How the Estonian Nation was born in a Swiss village

In a few weeks, on 6/7 July 2019, the Estonian Song Festival “Laulupidu” will celebrate its 150-year jubilee. It is the country’s major cultural event, gathering ten thousands of Estonians to sing together. Such public celebrations have a long tradition in German-speaking countries, too – who actually invented it? A search for traces in the 18th century. 

Wetzikon, in the year of our Lord 1754. Johannes Schmidlin, a young vicar born and raised in Zurich, is appointed to become pastor of the placid village’s parish in the Zurich Highlands. Not a year passed and Pastor Schmidlin – a student of Zurich Cathedral Cantor Johann Caspar Bachofen – has founded a choral society to improve the congregational singing. Nothing new under the sun, singing societies had been existing in this area since the Zwinglian music ban loosened in the 17th century, and vocal music had been cherished by the upper class. But Schmidlin had other plans; he wanted the people outside of church and salon walls to get to sing.

In 1769 – his society already numbered 200 members, a proud 10 % of the village’s population –Schmidlin published a collection of secular songs, some being patriotic and bloody, but some also sincere and forward-looking. He wrote them for all social strata, for women and children alike. Singing should not only draw people nearer to the Word of God, but also to education, liberty and prosperity – just like his famous compatriots Rousseau and Pestalozzi. 20 years short of the French Revolution and Schmidlin pioneered enlightenment at Lake Pfäffikon which inspired other skilled villagers. 

When Schmidlin suddenly died in 1772, Hans Jakob Nägeli took over as pastor and leader of the choral society, where also his youngest son Hans Georg sung as a boy. Hans Georg was a prodigy child, able to play difficult piano sonatas by the age of 8 and occasionally substituting his father at the weekly rehearsals. Not surprisingly, he decided to become a musician, and it were Schmidlin’s songs from his childhood days, which pushed him from now on to promote choral singing as a way to educate people.

Tirelessly, Nägeli travelled throughout the country, delivered countless lectures and gained fellow campaigners: Johann Heinrich Tobler, for example, who initiated the very first song festival in history in the Appenzell region in 1825 and contributed his “Ode to God”, a popular folksong to this day. And Franz Xaver Schnyder von Wartensee, who emigrated to Frankfurt to found the city’s first men’s choir in 1828, one year after Württemberger men’s choirs had organised the first song festival on German soil. These were the fruits of decades of work by Nägeli, which culminated in the “First All-German Song Festival” in Frankfurt in 1838 – with Schnyder von Wartensee serving as the festival’s chairman.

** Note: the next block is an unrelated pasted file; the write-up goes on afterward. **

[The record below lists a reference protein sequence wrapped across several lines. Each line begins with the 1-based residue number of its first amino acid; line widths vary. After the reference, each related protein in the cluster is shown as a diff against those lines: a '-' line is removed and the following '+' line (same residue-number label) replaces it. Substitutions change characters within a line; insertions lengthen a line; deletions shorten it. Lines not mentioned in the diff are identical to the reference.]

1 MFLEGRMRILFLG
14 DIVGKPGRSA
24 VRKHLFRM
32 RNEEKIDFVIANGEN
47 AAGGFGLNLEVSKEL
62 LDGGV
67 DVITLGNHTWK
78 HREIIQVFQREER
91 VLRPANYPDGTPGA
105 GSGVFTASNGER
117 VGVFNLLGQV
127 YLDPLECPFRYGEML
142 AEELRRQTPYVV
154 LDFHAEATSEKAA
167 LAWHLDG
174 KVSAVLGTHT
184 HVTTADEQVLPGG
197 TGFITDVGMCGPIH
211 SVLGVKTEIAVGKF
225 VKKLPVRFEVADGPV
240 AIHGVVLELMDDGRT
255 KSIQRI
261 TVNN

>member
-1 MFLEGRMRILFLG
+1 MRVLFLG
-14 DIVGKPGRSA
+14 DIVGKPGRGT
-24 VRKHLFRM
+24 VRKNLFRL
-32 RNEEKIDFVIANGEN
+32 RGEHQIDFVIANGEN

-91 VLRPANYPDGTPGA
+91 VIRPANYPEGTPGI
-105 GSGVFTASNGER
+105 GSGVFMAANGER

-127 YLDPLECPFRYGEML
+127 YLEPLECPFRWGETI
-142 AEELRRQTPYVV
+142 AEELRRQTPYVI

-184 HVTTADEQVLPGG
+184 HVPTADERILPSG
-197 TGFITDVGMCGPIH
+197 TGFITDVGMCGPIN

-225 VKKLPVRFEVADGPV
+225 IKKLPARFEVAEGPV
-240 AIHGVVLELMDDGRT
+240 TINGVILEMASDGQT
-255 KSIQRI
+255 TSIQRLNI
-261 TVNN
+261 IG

Now the expansion of mass singing took its way northwards; the concept of combining singing with demands for unity, liberty and civil rights appealed to the emerging national movements. In Latvia and Estonia, where German culture had been predominant since the conquest by Baltic Germans in the 12th century, Baltic German choral societies quickly formed. A first song festival is documented in Riga as early as 1836, and further festivals took place in Tallinn in 1857 and 1866. However, they were far from being genuine public celebrations, as only Baltic German noblemen and clergymen took part. But the Estonians, passing on runic Regilaul songs for centuries, were eager to have their own party. Thanks to clever marketing (they promoted it as a commemoration of the 50-year of the abolishment of serfdom), the Russian rulers gave their approval and 845 singers celebrated the first All-Estonian Song Festival in 1869 – including after all two Estonian songs on the programme.

By 1918, when Estonia became an independent republic, the number of participants had increased to over 10’000, and meanwhile, mixed, women’s and children’s choirs were allowed, too. Even during the Soviet occupation 1940–1991 the Singing Nation could not be silenced. Hans Georg Nägeli’s dream of a Single People of Singers became reality in Estonia. And back in Switzerland? Nägeli has been dubbed the “Godfather of Singers”, however, his merits fell into oblivion. History was too well-meaning towards Mother Helvetia, whom had not to be lauded a thousand times to retain liberty and unity like Eesti Ema, her enduring sister.

At least, Nägeli has been honoured by the great Estonian folksong composer Veljo Tormis, when in 1988, at the dawn of the Singing Revolution, he arranged a simple “Salute to the Fatherland” from 1817 and called it “Kodukeel” (Native Tongue). Soon after, it was sung by 300’000 Estonians at the Song Festival Grounds, amongst other forbidden songs. The biggest gathering of people in Estonian history was an exceptional mass protest against the tumbling regime, only surpassed by the 600-kilometre long human chain through the Baltic states in autumn 1989. On 20 August 1991, Estonia became independent again, thanks to a largely bloodless revolution. Estonia gathered in singing, as Schmidlin had preached unto his fellow parishioners: “Let us be a light on Earth; free as we are, so shall be others; until all nations have become one.”

David Rossel